The leader of Turkey’s main opposition party on Tuesday objected to the possible splitting of bar associations in the country if changes to the law governing public professional groups pass.
Speaking to lawmakers of his Republican People’s Party (CHP) in parliament, Kemal Kilicdaroglu underlined that bar associations were legally considered public entities according to the country’s constitution.
“A country does not have two central banks. There would not be two governors in a single province. There would not be two [district] governors in a single township. There would not be two finance ministers,” said Kilicdaroglu, adding: “There would only be one bar association in a single province.”
He accused the government of trying to usurp the right to legal defense by changing the legal code governing bar associations.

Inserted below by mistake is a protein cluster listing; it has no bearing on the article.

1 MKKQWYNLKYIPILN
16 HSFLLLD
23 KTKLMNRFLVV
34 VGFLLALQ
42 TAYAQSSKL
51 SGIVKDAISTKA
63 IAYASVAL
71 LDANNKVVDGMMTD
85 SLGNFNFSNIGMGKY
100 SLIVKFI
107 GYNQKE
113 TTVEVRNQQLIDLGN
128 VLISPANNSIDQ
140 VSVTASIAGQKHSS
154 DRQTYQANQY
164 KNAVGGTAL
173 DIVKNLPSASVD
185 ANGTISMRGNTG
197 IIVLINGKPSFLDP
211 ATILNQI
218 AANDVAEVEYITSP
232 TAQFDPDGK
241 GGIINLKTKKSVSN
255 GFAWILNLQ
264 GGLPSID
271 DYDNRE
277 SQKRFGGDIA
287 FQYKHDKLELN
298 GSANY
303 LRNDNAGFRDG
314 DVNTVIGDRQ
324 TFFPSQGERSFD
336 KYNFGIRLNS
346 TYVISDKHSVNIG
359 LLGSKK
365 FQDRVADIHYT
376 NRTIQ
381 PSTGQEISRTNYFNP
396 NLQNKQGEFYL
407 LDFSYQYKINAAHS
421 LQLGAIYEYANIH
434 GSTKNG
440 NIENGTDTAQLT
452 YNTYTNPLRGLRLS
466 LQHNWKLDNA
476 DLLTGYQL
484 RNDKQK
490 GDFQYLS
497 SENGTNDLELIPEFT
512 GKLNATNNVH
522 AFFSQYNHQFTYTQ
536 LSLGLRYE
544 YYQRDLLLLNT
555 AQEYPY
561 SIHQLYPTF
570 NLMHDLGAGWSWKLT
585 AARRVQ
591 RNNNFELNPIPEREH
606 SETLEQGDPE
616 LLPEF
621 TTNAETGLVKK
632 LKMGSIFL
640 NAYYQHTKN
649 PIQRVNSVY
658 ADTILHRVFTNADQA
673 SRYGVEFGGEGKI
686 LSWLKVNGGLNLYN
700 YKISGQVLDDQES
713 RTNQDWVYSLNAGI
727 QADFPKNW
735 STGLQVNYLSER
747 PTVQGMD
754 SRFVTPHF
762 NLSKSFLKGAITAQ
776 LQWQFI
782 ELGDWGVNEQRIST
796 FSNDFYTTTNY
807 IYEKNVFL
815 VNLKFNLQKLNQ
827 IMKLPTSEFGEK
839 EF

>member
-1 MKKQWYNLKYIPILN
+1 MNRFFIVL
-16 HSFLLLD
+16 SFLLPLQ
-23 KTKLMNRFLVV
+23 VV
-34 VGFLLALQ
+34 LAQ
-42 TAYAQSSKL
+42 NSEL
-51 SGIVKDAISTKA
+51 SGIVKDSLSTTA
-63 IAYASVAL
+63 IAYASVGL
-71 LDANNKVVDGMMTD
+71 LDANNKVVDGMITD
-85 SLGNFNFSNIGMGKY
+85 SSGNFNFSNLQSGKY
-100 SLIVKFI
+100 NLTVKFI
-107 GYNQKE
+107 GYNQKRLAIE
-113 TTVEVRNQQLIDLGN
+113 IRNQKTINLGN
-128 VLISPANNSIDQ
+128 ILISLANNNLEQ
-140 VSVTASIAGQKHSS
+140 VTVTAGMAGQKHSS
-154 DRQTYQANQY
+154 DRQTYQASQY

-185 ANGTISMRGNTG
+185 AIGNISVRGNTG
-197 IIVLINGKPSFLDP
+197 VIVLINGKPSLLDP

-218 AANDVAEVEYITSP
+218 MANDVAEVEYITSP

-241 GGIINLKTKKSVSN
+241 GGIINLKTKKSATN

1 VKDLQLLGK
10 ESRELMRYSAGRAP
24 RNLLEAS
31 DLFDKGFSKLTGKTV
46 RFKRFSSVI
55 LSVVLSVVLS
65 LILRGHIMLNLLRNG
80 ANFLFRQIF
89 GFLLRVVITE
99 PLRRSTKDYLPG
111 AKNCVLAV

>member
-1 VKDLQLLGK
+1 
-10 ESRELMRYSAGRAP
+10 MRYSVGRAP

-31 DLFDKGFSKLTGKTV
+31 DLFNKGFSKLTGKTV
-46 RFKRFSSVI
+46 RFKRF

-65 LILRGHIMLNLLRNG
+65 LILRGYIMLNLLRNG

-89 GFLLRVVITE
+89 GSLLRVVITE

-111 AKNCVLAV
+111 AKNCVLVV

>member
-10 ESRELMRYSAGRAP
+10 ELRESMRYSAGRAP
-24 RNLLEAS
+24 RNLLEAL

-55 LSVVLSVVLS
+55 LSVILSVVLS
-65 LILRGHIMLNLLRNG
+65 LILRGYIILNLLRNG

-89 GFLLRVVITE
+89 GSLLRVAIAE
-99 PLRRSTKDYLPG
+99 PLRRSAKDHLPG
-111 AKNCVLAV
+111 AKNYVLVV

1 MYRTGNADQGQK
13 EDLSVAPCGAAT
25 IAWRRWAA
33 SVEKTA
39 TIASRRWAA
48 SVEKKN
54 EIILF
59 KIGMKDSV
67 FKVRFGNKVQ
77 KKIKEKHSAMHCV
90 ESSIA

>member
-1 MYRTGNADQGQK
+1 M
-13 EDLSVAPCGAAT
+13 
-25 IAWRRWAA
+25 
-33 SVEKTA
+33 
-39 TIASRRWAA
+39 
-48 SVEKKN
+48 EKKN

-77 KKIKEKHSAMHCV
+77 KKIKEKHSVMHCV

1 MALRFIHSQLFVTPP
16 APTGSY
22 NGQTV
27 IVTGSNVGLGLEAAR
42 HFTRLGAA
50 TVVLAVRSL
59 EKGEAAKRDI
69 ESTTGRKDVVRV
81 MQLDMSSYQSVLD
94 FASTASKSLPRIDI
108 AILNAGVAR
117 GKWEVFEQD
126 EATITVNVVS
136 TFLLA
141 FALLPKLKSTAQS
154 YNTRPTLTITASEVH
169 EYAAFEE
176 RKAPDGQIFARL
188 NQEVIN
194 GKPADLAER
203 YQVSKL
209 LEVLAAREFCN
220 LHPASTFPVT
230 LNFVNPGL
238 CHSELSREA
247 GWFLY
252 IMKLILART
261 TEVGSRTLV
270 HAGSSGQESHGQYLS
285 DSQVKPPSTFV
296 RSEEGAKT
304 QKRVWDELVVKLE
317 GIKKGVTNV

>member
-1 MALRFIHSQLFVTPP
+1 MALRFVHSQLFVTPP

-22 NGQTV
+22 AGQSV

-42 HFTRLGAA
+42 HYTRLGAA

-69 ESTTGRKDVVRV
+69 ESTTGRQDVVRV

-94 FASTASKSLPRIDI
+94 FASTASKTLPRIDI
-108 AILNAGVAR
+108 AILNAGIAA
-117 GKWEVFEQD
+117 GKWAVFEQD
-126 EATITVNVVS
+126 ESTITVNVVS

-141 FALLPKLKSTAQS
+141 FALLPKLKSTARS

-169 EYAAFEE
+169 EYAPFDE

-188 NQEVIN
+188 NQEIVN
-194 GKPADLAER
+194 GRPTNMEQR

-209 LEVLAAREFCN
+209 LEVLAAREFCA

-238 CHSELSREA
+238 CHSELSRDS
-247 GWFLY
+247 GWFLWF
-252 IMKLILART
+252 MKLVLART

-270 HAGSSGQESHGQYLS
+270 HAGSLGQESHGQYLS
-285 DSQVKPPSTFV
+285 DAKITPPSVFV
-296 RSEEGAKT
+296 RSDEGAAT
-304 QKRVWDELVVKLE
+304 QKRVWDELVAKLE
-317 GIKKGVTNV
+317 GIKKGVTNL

Voicing support for bar members who were blocked by police on Monday during a protest march against the changes to the law, Kilicdaroglu said: “Those who did not want the lawyers to not enter [Ankara] […] should not forget that, one day, you will also need lawyers.”
The police said the marchers did not have a permit and were violating social distancing rules.
Later, the march was allowed to visit Anitkabir, the mausoleum of the country’s founder Mustafa Kemal Ataturk.
On Saturday, bar group heads started an “advocacy walk” towards Ankara to protest the proposed legal changes.
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